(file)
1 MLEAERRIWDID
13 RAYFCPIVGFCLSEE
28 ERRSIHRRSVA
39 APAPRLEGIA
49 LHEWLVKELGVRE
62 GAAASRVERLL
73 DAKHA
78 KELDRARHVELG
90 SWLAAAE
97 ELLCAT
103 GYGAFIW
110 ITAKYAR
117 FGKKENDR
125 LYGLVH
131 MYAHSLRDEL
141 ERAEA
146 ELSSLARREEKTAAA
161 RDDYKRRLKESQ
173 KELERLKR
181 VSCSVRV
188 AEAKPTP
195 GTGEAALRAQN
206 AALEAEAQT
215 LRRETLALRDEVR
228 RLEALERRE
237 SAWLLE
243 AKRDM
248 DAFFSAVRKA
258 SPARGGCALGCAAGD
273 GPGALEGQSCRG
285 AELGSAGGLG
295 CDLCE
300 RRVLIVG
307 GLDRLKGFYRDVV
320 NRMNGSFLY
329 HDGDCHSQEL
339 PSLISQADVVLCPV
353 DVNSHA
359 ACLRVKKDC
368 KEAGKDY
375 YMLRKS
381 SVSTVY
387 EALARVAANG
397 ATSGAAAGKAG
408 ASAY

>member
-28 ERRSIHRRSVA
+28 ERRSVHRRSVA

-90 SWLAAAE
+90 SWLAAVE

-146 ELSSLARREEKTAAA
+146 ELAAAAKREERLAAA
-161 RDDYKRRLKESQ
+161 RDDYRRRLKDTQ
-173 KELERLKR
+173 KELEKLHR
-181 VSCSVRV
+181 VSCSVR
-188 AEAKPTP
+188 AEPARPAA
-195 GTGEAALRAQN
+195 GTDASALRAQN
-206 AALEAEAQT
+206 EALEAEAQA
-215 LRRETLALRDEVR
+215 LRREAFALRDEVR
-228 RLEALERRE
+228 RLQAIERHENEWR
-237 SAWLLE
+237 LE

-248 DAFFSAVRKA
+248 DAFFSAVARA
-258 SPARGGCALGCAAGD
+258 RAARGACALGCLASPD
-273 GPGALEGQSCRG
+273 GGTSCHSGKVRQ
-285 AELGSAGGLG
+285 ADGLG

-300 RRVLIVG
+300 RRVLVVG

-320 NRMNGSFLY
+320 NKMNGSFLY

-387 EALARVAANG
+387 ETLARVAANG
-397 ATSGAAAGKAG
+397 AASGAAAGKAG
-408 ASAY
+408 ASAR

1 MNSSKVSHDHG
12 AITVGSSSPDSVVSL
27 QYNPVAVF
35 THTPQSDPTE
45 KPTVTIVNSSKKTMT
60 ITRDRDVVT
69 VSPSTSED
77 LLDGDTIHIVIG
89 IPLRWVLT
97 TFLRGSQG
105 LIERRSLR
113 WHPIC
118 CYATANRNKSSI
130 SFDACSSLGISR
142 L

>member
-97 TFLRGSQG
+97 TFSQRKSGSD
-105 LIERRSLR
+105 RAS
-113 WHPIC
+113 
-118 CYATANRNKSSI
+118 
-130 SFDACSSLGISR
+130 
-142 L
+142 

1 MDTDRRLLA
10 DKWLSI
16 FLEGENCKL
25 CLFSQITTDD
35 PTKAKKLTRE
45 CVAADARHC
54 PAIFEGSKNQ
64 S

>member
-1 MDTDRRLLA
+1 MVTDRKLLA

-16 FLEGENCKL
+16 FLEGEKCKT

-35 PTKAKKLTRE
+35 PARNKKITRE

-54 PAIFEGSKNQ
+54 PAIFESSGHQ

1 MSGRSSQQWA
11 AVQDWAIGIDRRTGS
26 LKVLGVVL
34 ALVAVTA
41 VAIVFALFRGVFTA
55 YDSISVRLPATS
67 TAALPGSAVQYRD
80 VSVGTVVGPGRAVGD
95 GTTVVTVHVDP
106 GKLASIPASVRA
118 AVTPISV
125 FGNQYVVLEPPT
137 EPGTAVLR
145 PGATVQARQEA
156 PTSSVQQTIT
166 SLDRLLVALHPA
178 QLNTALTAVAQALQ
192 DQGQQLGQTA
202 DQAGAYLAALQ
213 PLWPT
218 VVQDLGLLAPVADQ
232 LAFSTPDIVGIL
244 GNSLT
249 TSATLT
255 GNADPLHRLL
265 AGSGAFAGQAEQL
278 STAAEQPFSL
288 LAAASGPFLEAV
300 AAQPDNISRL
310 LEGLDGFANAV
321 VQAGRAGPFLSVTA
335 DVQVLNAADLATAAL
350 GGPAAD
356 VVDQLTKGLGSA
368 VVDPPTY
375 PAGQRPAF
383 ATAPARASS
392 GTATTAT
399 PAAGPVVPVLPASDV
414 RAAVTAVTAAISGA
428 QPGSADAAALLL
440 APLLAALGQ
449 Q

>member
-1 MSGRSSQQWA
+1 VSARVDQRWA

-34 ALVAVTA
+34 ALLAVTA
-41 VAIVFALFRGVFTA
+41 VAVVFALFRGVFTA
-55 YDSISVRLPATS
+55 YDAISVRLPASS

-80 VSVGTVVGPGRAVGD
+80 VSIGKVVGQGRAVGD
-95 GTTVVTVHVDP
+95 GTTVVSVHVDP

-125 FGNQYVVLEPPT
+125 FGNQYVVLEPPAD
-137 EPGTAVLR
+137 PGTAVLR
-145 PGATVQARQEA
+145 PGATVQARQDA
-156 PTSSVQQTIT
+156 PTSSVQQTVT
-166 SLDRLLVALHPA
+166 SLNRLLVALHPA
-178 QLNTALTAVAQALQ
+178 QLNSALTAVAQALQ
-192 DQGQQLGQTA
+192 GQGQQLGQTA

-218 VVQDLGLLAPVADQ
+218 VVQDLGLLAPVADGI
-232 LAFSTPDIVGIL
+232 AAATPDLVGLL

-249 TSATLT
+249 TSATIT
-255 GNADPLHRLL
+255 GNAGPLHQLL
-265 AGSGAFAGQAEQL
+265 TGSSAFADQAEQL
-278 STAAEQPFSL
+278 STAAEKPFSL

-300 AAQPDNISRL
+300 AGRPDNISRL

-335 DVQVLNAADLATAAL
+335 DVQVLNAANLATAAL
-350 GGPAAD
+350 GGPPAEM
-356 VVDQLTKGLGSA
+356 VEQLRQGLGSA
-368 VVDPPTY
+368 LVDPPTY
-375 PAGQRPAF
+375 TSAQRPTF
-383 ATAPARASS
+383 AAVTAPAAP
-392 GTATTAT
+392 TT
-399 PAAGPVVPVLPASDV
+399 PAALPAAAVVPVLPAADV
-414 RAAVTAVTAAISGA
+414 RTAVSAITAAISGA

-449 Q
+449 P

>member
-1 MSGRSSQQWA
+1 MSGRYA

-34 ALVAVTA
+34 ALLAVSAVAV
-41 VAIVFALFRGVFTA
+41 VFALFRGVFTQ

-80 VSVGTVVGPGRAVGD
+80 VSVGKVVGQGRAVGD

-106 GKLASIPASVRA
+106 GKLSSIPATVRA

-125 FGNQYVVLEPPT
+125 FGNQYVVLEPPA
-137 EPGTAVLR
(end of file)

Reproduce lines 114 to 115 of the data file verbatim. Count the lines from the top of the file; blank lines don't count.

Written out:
+130 
-142 L